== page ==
© B. Mongeon 1993
Indigo Sun June 1993
We have heard much about our inner child. Some of us have taken great pains to meet, greet, and love that sometimes lonely, and frightened part of ourselves. Often we have had to search long and hard for that child that has made a constant survival game of hide-and-seek, afraid to come out, and afraid of pain. A part of that same child is our inner creative self, buried deep within, afraid of rejection.
Our misconception of creativity is that creativity is like royal blood – a divine gift bestowed on some and not on others. Or that it is inherited like freckles or red hair. We often look at creative people with awe, and a bit of jealously; however, we are all born creative. We are all born with the same need to know, a desire to formulate, and will to express ourselves. “Every child is an artist,” states Pablo Picasso “The problem is how to remain an artist after growing up.” William Staford writes, “My question is when did other people give up the idea of being a poet? You know when we are kids we make up things, we write, and for me the puzzle is not that some people are still writing, the real question is why did other people stop?”
Hushing the creative self stems from our own fear of rejection, our inherited dysfunctions and our dominant, obtrusive, intellectual left hemisphere. We hear the ghostly voices in our heads – Aunt Ethel stating we could never be a writer with our atrocious spelling. In fear and humiliation we just never tried again. Or the voice of our grandfather stating Uncle Joe was the artist in the family, the talent was not passed down to another. So we packed up our pencil and sketch book, tucked them away with our inner creative child, assured that the genealogy of creativity could never have reached our simple hands.
Recovering our creative self is a decision. Many times students call for classes and I know by the shakiness in their voices that they are afraid, insecure and in need. I know if they got a busy line, or a message was not returned, they might never call again. For some it just took too much effort to call the first time. First time students sometimes explain their artistic experience in those phone calls and some just share a hope of being creative. As in any recovery the first step, however frightening, must be taken.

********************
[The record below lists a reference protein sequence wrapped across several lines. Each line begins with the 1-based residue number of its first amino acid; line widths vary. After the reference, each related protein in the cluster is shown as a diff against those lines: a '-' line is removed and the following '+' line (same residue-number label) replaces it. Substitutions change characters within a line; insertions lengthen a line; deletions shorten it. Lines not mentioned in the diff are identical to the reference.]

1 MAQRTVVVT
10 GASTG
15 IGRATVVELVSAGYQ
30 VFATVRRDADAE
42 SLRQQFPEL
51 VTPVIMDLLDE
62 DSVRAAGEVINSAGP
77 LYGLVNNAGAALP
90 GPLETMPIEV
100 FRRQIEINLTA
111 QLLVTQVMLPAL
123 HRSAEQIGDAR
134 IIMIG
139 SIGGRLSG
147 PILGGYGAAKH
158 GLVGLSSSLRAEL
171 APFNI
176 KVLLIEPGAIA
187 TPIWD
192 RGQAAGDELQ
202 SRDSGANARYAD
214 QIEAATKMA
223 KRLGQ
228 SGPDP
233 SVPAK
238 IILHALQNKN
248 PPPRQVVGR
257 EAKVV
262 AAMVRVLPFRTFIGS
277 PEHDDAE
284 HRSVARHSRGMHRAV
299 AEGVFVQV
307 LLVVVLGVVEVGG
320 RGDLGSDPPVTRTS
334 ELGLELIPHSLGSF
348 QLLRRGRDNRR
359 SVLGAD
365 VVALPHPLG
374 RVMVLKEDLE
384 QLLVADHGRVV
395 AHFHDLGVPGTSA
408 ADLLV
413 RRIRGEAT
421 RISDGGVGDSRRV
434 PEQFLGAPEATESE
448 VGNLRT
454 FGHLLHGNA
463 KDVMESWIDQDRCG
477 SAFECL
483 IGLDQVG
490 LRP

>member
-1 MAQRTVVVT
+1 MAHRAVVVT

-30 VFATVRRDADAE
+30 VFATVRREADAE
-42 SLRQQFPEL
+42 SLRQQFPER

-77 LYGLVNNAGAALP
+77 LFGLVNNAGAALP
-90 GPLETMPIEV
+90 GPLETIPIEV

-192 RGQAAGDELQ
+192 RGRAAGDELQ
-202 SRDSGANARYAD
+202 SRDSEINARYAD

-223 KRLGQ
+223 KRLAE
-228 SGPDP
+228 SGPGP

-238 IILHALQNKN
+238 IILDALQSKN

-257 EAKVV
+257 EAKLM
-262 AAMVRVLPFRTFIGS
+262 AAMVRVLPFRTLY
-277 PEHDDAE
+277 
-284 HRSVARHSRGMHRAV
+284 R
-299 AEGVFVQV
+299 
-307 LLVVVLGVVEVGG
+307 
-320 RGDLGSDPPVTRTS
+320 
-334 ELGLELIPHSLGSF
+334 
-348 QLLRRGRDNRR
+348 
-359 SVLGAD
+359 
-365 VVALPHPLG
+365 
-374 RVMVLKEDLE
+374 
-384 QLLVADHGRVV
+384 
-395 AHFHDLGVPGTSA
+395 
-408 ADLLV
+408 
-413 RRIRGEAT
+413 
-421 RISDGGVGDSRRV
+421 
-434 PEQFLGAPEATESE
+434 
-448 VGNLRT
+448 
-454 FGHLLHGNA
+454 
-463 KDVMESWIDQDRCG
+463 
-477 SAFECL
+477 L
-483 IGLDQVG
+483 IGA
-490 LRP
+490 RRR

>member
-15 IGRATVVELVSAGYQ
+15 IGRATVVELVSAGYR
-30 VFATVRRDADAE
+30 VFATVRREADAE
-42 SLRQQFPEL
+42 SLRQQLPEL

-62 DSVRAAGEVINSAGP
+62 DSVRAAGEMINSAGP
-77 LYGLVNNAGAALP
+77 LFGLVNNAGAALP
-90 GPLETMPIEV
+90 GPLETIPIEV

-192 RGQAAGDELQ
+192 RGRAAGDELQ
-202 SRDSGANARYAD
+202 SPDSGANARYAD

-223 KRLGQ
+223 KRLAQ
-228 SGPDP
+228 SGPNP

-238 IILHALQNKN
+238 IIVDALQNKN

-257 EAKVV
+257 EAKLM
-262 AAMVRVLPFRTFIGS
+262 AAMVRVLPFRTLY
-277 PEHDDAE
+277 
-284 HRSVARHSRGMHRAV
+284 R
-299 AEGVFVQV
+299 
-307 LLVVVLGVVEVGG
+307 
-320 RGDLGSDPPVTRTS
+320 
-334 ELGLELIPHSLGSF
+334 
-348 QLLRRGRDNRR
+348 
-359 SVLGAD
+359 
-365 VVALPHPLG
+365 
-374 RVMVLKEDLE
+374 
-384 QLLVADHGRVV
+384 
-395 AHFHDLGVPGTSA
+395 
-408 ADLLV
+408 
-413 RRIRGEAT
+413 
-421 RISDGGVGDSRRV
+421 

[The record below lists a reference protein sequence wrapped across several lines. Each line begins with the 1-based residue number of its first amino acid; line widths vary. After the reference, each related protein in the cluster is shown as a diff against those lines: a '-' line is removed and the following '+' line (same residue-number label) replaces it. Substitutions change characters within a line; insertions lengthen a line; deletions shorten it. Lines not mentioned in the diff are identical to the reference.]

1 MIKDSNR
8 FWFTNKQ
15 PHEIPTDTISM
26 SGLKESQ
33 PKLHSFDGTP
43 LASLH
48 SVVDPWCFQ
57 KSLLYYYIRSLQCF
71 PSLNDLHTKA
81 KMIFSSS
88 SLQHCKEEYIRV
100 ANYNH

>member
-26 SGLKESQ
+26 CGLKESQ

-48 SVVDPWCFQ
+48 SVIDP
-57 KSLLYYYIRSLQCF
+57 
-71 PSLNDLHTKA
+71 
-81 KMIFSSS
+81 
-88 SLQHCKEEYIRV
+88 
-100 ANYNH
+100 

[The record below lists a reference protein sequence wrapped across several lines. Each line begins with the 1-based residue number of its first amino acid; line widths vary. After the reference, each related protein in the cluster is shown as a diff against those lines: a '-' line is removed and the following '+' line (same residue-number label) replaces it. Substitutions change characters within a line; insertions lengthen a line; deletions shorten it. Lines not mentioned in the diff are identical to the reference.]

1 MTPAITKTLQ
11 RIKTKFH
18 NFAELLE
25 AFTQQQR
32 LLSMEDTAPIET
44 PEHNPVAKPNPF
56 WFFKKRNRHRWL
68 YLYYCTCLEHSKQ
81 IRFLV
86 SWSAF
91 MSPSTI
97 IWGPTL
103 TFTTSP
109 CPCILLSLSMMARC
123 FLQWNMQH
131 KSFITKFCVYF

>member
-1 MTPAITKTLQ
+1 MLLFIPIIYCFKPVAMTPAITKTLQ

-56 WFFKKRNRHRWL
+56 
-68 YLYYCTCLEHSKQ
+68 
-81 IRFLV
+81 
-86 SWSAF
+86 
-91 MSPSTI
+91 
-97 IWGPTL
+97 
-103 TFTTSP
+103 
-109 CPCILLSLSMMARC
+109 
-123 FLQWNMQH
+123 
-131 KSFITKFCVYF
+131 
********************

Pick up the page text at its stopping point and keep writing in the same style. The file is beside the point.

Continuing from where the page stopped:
Those involved in creative recovery also need a sense of support. Safe sources to show artwork to, brainstorm with, and read those first drafts to. It is imperative to find safe places, for the wrong people can set our recovery back. Those who refuse to hear the cries of their own creative child, are not safe sources. They feel extremely threatened by those learning to unleash their creativity, and they often like to manipulate the recovering creative through guilt.
Many times our creative self has been squashed by the rude remarks of adults and on lookers as we were growing up. We fear that rejection so much, the pain of not being accepted, that we often never create again. In our recovery we need to protect that creative self, from others and from ourselves. We must reassure ourselves that renewing our creativity is like learning anything for the first time. We have to allow ourselves some good efforts, and practice, clumsy first drafts, bad poems, and ugly sketches. One women’s fear of the written word was so great she stated, “I am afraid to write because I fear I will write too much, and if I write too much they will laugh, or it will sound dumb.” Her resolution was to not write any words. Her fear was so great and her voices were just too loud.
In writing class I say purge! Write and write – spelling does not matter nor does grammar, in this step of the creative process. If you write too much you can edit later, next week, or next year, but put the thoughts down. Purge with pen and paper until it flows off the paper onto the table and down to the floor. The left hemisphere can revise and organize later but you will at least have something to work with.
Some are so bound by being perfect in their creativity, they feel it is better not to try. To those I say, build a sand castle in the sand. Tomorrow it will be gone. But you will have created and learned, and expressed a part of your self.
This month as a part of discovering your creative self list five things you have always wanted to do. My list changes regularly, and that is okay. I accept that as a part of my life and growth, and not as reason to badger myself with guilt and thoughts of being irresolute. I have accomplished some of my things and because my desires sometimes change, I have given you my most recent list.
- Learn to Tango
- Take up fencing
- Swim with dolphins
- Take a cross country trip in a motor home
- Create and market a line of garden sculpture
- Now take time and list at least one thing you can do to work towards achieving these things.
- Call a dance club look for classes
- Contact a scuba company
- Get information on costs of renting motor homes, plan destination
- Look up manufacturers, and by all means start sculpting.
Now, it is perfectly okay, however small or great an effort, do something!
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